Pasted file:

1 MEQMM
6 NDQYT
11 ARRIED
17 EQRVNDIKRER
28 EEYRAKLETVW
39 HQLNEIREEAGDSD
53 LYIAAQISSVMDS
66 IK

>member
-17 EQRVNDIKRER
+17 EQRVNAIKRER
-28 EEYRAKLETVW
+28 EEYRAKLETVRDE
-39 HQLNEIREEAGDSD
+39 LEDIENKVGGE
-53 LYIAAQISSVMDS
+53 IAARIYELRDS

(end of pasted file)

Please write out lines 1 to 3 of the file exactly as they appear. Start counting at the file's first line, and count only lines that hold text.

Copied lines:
1 MEQMM
6 NDQYT
11 ARRIED